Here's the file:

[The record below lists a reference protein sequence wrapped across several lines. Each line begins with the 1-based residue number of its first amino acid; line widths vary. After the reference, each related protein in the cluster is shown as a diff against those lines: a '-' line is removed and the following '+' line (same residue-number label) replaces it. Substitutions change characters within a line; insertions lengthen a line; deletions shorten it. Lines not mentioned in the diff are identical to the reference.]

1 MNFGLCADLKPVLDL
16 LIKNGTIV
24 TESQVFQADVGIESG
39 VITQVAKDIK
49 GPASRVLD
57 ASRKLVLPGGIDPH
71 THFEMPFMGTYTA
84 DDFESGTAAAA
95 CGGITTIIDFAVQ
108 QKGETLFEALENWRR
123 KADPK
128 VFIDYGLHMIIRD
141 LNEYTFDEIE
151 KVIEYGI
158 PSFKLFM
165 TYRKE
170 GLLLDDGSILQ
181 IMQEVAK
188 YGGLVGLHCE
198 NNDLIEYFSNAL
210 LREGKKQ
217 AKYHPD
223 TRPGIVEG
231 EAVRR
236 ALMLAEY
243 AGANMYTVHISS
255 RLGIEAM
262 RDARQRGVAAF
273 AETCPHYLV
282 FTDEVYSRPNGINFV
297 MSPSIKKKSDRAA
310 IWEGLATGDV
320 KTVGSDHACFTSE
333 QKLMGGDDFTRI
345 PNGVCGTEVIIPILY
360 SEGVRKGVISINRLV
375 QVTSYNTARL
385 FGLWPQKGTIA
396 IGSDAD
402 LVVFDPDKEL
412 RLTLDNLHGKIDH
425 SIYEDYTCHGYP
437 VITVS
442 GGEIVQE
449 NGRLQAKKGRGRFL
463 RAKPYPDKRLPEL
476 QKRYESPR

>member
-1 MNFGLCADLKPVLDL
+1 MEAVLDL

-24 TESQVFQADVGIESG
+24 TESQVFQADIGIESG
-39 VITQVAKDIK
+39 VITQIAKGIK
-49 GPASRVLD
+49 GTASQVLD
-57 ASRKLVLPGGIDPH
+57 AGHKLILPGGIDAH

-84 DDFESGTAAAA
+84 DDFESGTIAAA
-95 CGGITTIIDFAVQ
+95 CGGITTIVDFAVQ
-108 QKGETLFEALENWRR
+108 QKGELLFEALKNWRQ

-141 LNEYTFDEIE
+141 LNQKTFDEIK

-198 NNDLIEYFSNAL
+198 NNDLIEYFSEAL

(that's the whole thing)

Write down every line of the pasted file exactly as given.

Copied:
[The record below lists a reference protein sequence wrapped across several lines. Each line begins with the 1-based residue number of its first amino acid; line widths vary. After the reference, each related protein in the cluster is shown as a diff against those lines: a '-' line is removed and the following '+' line (same residue-number label) replaces it. Substitutions change characters within a line; insertions lengthen a line; deletions shorten it. Lines not mentioned in the diff are identical to the reference.]

1 MNFGLCADLKPVLDL
16 LIKNGTIV
24 TESQVFQADVGIESG
39 VITQVAKDIK
49 GPASRVLD
57 ASRKLVLPGGIDPH
71 THFEMPFMGTYTA
84 DDFESGTAAAA
95 CGGITTIIDFAVQ
108 QKGETLFEALENWRR
123 KADPK
128 VFIDYGLHMIIRD
141 LNEYTFDEIE
151 KVIEYGI
158 PSFKLFM
165 TYRKE
170 GLLLDDGSILQ
181 IMQEVAK
188 YGGLVGLHCE
198 NNDLIEYFSNAL
210 LREGKKQ
217 AKYHPD
223 TRPGIVEG
231 EAVRR
236 ALMLAEY
243 AGANMYTVHISS
255 RLGIEAM
262 RDARQRGVAAF
273 AETCPHYLV
282 FTDEVYSRPNGINFV
297 MSPSIKKKSDRAA
310 IWEGLATGDV
320 KTVGSDHACFTSE
333 QKLMGGDDFTRI
345 PNGVCGTEVIIPILY
360 SEGVRKGVISINRLV
375 QVTSYNTARL
385 FGLWPQKGTIA
396 IGSDAD
402 LVVFDPDKEL
412 RLTLDNLHGKIDH
425 SIYEDYTCHGYP
437 VITVS
442 GGEIVQE
449 NGRLQAKKGRGRFL
463 RAKPYPDKRLPEL
476 QKRYESPR

>member
-1 MNFGLCADLKPVLDL
+1 MEAVLDL

-24 TESQVFQADVGIESG
+24 TESQVFQADIGIESG
-39 VITQVAKDIK
+39 VITQIAKGIK
-49 GPASRVLD
+49 GTASQVLD
-57 ASRKLVLPGGIDPH
+57 AGHKLILPGGIDAH

-84 DDFESGTAAAA
+84 DDFESGTIAAA
-95 CGGITTIIDFAVQ
+95 CGGITTIVDFAVQ
-108 QKGETLFEALENWRR
+108 QKGELLFEALKNWRQ

-141 LNEYTFDEIE
+141 LNQKTFDEIK

-198 NNDLIEYFSNAL
+198 NNDLIEYFSEAL